Medical negligence - accommodation claim | Mayo Wynne Baxter
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Accommodation claims

accommodation claimsThe Medical Negligence team at Mayo Wynne Baxter frequently deal with claims involving brain damage sustained at birth as a result of the hospital’s negligence. Such claims usually take many years to reach settlement negotiations, at which point we carefully consider all the possible heads of damage that may be claimed from the Defendant in order to maximise the compensation paid to our client.

Negotiations will often include a claim for specially adapted accommodation to meet the needs of the Claimant, who may require single storey accommodation with wide spaces and accessibility for their wheelchair. There may be a need for additional accommodation for professional carers, and space to store equipment, or a separate therapy room.

Background to accommodation claims

It has long been established that where a Claimant needs specially adapted accommodation as a result of the negligence of a Defendant, they are not given the full capital cost of the property because to do so would give them a windfall over and above proper compensation. It is assumed that a Claimant would ordinarily have used their earnings to purchase a property in any event, and the Claimant’s loss of earnings is also compensated for in the claim.  It is also assumed that the value of the property would increase over the Claimant’s lifetime, resulting in a windfall to their estate upon their death.

The decision in Roberts v Johnstone [1989] QB 878 sought to address this issue.  Alliott J. considered himself bound by an earlier authority, George v Pinnock, which established that the capital cost of a new house could not be awarded as compensation.  The Court of Appeal agreed but refined his application of it and held that the Claimant would have to “borrow” other parts of the compensation (for example compensation for pain and suffering or loss of earnings) in order to pay for a property and, had he not needed to do so, such sums would otherwise have been invested and provided him with an annual investment income of which the Claimant was effectively being deprived.   The compensation was therefore based upon the loss of interest on the extra money that the Claimant must invest in order to pay for the required accommodation. The loss of interest was calculated using a multiplier based upon life expectancy, and assuming a net rate of return of 2.5% per annum.

At that time the rate of interest adopted by the courts was a healthy 7 – 9 per cent net but in a different climate of low interest rates the rationale became increasingly difficult to justify. Despite a number of reviews of this position it has remained unchanged. In 1999 the Law Commission concluded that “in most cases” the Roberts approach was “inappropriate”. In 2011 the Injury Committee of the Civil Justice Council reported to the Ministry of Justice on the question. The majority felt there was a case for reform; even the dissenting members described it as “imperfect perfection”.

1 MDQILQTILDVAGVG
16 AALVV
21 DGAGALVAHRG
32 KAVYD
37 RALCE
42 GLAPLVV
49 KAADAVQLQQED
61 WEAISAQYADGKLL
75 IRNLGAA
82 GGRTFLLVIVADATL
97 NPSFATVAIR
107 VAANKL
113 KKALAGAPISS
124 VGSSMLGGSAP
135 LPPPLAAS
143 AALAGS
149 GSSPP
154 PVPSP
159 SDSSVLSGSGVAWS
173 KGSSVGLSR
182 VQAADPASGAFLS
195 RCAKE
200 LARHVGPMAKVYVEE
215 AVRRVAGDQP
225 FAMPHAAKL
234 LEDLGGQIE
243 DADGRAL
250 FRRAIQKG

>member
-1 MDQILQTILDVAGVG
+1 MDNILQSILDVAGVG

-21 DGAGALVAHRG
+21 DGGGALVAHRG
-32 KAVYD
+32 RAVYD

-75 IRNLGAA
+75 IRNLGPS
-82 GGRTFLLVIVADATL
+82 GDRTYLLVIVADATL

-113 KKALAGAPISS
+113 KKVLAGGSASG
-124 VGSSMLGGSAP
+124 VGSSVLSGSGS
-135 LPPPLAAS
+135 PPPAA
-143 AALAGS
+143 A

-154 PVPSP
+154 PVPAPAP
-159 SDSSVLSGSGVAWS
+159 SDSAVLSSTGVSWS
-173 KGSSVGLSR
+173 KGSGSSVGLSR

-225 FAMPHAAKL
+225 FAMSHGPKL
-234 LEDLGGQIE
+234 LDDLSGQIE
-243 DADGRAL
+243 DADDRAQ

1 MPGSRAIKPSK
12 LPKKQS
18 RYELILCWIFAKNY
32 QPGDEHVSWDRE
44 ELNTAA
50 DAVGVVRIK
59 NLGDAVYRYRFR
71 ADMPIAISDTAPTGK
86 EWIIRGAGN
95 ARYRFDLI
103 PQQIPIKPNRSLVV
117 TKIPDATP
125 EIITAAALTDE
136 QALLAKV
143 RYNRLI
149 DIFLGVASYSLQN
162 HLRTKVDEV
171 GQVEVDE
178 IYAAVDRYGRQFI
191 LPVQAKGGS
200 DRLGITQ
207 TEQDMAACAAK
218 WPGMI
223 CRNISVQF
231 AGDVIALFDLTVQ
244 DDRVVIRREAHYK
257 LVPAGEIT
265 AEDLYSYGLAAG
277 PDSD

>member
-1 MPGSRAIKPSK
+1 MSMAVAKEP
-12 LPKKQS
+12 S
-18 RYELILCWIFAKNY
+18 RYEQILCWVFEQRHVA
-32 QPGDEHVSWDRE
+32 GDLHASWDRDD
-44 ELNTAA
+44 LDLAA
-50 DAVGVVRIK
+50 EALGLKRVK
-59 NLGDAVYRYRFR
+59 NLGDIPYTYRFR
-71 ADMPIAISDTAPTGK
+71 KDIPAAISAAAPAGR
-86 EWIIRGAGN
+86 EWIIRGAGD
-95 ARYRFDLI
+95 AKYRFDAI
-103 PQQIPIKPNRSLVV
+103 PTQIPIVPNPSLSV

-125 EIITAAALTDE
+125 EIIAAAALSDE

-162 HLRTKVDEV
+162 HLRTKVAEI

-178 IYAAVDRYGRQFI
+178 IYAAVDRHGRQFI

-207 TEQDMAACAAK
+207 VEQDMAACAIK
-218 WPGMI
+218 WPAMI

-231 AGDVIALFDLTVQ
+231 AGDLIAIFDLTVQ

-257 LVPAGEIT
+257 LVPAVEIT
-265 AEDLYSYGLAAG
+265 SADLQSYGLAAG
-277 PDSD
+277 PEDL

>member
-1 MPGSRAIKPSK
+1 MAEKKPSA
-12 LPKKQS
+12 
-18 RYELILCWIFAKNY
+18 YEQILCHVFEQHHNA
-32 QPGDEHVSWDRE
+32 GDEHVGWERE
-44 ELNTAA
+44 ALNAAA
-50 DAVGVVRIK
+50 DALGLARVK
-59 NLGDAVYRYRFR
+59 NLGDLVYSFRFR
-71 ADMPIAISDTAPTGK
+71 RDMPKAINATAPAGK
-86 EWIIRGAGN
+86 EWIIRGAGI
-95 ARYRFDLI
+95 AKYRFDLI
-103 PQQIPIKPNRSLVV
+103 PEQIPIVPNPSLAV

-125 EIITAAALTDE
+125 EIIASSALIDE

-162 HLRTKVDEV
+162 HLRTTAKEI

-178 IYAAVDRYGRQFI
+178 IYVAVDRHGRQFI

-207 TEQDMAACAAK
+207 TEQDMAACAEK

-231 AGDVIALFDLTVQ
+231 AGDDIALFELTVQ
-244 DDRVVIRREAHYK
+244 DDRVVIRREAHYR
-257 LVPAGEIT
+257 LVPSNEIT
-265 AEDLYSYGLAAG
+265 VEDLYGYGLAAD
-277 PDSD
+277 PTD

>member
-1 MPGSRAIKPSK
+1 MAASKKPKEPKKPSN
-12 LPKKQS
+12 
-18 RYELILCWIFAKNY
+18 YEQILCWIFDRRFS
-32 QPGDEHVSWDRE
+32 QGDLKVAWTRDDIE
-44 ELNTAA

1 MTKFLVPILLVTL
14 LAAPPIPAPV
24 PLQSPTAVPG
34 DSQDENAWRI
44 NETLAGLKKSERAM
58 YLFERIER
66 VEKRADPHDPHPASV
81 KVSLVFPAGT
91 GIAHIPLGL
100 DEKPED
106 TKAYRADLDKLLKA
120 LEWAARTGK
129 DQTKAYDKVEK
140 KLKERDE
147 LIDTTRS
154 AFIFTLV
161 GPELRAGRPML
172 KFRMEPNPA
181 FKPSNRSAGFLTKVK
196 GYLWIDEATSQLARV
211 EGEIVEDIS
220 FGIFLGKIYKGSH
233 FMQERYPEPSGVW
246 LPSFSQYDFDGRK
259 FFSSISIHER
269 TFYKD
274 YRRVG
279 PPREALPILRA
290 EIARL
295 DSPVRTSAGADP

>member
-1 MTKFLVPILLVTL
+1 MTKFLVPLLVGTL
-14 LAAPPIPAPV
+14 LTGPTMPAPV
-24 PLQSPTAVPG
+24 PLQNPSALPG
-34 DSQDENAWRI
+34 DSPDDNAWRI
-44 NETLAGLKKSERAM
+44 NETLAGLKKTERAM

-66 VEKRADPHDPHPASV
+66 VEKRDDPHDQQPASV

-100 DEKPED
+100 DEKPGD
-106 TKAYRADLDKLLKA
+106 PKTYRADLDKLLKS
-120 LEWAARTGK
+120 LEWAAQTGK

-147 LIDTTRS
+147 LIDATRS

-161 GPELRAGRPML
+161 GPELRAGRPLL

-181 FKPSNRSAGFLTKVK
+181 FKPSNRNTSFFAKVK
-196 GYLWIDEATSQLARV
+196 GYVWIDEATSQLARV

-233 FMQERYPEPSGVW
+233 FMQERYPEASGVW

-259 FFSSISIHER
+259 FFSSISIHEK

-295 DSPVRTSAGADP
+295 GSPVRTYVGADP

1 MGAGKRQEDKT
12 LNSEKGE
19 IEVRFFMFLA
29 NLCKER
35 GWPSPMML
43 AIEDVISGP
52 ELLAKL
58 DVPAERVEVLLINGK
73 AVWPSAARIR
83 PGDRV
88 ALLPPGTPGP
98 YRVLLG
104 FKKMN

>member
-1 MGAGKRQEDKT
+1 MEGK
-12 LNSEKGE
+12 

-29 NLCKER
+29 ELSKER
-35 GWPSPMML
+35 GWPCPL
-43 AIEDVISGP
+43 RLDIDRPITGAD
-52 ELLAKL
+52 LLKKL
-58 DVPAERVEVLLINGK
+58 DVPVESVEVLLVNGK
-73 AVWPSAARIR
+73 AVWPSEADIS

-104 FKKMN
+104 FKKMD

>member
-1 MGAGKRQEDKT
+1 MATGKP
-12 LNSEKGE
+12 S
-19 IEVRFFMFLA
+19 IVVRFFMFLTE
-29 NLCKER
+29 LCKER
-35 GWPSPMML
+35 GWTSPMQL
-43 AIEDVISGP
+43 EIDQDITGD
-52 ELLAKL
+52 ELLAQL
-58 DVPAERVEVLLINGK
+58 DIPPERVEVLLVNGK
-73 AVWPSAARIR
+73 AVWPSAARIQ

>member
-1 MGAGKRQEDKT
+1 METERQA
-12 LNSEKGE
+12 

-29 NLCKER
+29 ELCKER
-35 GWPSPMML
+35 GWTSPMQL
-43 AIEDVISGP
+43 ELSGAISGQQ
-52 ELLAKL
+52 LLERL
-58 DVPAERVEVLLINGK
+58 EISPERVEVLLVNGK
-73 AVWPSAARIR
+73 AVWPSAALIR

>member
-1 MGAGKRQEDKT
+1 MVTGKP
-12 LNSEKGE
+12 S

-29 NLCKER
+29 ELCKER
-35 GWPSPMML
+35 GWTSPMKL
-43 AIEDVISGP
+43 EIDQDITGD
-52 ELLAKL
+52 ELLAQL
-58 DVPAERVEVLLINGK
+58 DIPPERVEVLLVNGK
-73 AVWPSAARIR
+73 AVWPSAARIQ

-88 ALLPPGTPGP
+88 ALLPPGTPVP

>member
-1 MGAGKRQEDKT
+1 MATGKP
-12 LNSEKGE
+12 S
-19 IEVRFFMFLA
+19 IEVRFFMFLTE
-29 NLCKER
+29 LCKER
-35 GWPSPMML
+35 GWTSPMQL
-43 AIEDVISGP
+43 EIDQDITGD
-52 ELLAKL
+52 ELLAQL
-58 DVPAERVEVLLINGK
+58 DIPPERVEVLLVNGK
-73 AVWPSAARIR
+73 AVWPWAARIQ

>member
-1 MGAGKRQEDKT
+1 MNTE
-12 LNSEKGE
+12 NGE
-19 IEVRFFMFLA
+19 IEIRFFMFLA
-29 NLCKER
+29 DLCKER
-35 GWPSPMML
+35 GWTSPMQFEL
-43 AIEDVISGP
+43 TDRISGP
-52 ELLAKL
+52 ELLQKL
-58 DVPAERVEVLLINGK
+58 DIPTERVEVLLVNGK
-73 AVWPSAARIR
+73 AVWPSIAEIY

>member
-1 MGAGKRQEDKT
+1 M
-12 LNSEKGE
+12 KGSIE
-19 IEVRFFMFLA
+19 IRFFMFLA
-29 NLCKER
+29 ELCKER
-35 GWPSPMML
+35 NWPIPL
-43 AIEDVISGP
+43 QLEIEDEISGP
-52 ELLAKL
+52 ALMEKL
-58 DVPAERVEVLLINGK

Change to the discount rate

Last year the Lord Chancellor exercised her power to revise the discount rate used in the calculation of future losses in personal injury claims from 2.5% to -0.75% (see MWB blog 15.03.17). This had the result of dramatically increasing the multipliers in such cases.  Applying a minus discount rate not only produces a nil figure for the costs of accommodation but also produces a theoretical liability upon the Claimant to pay money to the Defendant.  This is because, with a negative rate of return upon investments, not only would the money equal to the capital costs of property no longer be producing any income, it would in fact be reducing in value.

It is helpful to look at an example to see the true extent of the impact of the discount rate. Imagine a 20 year old female Claimant with an unimpaired life expectancy.  The life multiplier at a discount rate of 2.5% is 32.97 and at a discount rate of -0.75% is 94.99.

                                                                 2.5%                            -0.75%

Cost of suitable property                     £600,000                     £600,000

Less price of home Claimant

would otherwise have bought             £100,000                     £100,000

Difference                                           £500,000                     £500,000

x multiplicand  (2.5% or -0.75%)         £12,500                       -£3,750

x multiplier (32.97 or 94.99)                £412,125                     -£356,213

The problems arising from the change in discount rate are readily apparent. It simply cannot be right that a badly injured Claimant owes the Defendant money for the privilege of needing appropriate housing.

JR v Sheffield Teaching Hospitals NHS Foundation Trust

The Claimant in JR v Sheffield Teaching Hospitals NHS Trust had significant accommodation needs arising from severe spastic cerebral palsy. JR had been cared for by his parents in inadequate accommodation for over 20 years and a claim was made for alternative accommodation. The need for such accommodation was not in issue; the question was whether and to what extent there was a loss.